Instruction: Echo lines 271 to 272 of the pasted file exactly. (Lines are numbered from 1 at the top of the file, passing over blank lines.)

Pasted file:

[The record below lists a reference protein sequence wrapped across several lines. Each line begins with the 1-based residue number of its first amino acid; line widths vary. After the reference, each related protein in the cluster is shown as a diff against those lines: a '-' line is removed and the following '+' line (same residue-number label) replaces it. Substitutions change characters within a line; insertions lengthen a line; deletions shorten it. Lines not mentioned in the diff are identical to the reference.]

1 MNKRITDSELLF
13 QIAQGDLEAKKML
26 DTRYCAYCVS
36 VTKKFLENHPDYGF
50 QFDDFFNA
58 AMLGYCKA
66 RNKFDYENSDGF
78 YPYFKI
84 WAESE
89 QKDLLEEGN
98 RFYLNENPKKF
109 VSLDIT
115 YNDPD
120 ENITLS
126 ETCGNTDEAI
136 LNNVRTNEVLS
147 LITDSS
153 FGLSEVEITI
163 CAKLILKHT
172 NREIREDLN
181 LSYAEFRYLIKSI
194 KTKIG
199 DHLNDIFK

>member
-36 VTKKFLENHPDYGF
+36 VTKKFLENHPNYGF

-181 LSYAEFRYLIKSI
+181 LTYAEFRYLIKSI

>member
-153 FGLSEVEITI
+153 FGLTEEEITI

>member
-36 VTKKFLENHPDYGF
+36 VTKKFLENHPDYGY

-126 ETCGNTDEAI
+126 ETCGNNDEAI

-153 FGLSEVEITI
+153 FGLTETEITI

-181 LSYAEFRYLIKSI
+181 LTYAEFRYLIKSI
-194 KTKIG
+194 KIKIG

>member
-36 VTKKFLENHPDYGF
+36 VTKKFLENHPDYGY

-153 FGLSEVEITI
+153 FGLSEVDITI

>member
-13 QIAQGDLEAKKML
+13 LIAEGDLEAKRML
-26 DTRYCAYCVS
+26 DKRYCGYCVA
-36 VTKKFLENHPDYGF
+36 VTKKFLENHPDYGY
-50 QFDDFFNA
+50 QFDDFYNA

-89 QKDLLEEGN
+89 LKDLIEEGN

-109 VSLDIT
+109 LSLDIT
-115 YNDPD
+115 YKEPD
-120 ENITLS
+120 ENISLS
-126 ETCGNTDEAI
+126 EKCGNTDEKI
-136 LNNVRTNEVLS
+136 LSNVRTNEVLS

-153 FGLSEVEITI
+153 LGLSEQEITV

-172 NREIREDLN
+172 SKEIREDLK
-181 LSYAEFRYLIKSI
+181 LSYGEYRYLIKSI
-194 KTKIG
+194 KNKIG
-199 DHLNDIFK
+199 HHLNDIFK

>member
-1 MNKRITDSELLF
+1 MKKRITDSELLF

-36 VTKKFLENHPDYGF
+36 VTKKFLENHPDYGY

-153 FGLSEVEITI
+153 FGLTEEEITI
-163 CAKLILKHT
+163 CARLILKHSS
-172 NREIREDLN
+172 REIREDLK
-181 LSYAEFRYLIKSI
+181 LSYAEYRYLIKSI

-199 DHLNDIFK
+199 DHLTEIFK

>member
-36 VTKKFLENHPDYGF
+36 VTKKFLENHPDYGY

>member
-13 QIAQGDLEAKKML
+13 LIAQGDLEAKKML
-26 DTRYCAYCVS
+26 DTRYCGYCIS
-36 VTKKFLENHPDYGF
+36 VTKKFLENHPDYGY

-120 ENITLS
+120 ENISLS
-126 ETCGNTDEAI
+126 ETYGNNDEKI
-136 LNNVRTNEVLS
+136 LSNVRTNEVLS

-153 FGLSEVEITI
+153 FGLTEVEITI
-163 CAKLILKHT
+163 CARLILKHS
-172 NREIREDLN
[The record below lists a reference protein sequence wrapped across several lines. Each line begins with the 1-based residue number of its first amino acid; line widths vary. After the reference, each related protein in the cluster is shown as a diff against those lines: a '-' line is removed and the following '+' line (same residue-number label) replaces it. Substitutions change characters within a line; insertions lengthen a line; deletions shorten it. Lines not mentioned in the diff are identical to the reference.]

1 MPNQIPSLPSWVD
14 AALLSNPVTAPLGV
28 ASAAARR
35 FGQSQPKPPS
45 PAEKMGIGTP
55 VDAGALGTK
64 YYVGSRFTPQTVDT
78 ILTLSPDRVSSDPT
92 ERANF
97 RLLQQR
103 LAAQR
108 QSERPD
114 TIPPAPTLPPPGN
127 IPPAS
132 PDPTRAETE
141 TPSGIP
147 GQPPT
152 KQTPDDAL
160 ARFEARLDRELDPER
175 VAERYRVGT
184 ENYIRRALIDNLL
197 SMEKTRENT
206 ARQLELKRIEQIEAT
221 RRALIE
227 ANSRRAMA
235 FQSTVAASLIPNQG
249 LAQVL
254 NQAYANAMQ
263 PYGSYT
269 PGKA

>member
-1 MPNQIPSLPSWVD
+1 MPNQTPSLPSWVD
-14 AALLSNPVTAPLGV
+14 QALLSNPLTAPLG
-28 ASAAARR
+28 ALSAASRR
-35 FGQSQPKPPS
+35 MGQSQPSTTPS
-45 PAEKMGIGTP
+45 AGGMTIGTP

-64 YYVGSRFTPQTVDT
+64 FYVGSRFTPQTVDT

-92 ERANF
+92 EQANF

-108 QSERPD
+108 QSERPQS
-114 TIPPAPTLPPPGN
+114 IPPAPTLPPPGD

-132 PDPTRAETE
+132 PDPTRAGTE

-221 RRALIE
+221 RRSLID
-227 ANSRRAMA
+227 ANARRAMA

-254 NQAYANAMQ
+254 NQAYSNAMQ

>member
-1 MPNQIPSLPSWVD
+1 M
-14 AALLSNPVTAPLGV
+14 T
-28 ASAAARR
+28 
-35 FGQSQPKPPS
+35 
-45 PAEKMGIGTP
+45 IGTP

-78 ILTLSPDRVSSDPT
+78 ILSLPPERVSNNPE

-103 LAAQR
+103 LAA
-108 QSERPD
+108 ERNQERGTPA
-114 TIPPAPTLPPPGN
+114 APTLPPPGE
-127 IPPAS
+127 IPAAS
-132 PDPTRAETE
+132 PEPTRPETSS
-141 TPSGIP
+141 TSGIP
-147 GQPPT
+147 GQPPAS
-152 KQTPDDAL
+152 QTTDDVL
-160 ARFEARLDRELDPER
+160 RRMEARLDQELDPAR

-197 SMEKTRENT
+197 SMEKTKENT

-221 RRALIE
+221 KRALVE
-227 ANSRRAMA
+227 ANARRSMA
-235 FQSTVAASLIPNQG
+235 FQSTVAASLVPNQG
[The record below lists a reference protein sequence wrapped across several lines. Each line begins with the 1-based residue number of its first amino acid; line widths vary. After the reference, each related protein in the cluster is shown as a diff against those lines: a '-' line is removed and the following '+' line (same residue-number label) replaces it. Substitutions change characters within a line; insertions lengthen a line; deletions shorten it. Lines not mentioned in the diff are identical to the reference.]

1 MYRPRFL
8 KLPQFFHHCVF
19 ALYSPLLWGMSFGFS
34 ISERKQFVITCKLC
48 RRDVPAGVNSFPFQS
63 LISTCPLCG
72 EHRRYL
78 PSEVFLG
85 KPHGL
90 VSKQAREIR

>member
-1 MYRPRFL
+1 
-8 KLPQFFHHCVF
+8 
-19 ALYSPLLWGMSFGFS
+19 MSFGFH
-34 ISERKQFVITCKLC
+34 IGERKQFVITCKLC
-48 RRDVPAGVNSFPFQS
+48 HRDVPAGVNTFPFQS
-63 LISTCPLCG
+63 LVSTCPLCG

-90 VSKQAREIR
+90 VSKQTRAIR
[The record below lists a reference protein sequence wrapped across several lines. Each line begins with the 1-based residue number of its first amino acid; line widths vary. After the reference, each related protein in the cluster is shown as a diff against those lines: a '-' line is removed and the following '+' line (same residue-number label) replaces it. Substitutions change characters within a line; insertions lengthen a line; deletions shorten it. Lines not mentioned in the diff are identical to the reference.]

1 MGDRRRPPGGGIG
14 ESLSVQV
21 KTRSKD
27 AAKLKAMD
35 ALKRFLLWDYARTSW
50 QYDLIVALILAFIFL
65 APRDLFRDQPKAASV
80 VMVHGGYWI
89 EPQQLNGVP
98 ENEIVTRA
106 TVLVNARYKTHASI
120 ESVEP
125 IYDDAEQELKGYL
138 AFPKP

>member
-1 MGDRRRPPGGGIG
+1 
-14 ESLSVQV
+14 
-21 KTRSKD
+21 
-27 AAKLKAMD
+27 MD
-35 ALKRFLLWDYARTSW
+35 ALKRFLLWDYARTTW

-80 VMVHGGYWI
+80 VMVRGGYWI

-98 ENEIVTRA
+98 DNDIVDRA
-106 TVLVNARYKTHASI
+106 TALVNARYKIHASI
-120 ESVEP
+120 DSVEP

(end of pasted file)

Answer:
-120 ESVEP
+120 DSVEP